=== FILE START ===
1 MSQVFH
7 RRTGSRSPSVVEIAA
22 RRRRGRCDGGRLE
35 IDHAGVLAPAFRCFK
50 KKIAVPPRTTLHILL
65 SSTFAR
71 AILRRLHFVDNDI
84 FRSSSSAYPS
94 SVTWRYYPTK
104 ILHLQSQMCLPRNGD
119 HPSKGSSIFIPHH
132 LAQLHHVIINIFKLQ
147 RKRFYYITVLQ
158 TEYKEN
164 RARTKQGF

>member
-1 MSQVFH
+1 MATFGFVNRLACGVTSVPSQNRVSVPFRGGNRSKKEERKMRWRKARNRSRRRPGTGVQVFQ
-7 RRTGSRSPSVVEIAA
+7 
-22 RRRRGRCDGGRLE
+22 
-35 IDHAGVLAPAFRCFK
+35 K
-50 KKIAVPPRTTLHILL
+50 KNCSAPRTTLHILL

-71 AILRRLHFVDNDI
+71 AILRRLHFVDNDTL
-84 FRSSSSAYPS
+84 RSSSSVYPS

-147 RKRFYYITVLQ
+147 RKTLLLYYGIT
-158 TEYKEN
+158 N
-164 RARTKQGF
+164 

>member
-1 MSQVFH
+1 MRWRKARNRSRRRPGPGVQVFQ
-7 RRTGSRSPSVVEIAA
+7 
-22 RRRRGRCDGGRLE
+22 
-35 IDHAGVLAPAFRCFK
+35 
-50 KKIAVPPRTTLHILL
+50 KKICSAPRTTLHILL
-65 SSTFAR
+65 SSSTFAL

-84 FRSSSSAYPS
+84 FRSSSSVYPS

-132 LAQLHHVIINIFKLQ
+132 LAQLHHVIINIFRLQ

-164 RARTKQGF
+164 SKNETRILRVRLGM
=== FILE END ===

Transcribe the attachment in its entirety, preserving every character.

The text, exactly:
1 MSQVFH
7 RRTGSRSPSVVEIAA
22 RRRRGRCDGGRLE
35 IDHAGVLAPAFRCFK
50 KKIAVPPRTTLHILL
65 SSTFAR
71 AILRRLHFVDNDI
84 FRSSSSAYPS
94 SVTWRYYPTK
104 ILHLQSQMCLPRNGD
119 HPSKGSSIFIPHH
132 LAQLHHVIINIFKLQ
147 RKRFYYITVLQ
158 TEYKEN
164 RARTKQGF

>member
-1 MSQVFH
+1 MATFGFVNRLACGVTSVPSQNRVSVPFRGGNRSKKEERKMRWRKARNRSRRRPGTGVQVFQ
-7 RRTGSRSPSVVEIAA
+7 
-22 RRRRGRCDGGRLE
+22 
-35 IDHAGVLAPAFRCFK
+35 K
-50 KKIAVPPRTTLHILL
+50 KNCSAPRTTLHILL

-71 AILRRLHFVDNDI
+71 AILRRLHFVDNDTL
-84 FRSSSSAYPS
+84 RSSSSVYPS

-147 RKRFYYITVLQ
+147 RKTLLLYYGIT
-158 TEYKEN
+158 N
-164 RARTKQGF
+164 

>member
-1 MSQVFH
+1 MRWRKARNRSRRRPGPGVQVFQ
-7 RRTGSRSPSVVEIAA
+7 
-22 RRRRGRCDGGRLE
+22 
-35 IDHAGVLAPAFRCFK
+35 
-50 KKIAVPPRTTLHILL
+50 KKICSAPRTTLHILL
-65 SSTFAR
+65 SSSTFAL

-84 FRSSSSAYPS
+84 FRSSSSVYPS

-132 LAQLHHVIINIFKLQ
+132 LAQLHHVIINIFRLQ

-164 RARTKQGF
+164 SKNETRILRVRLGM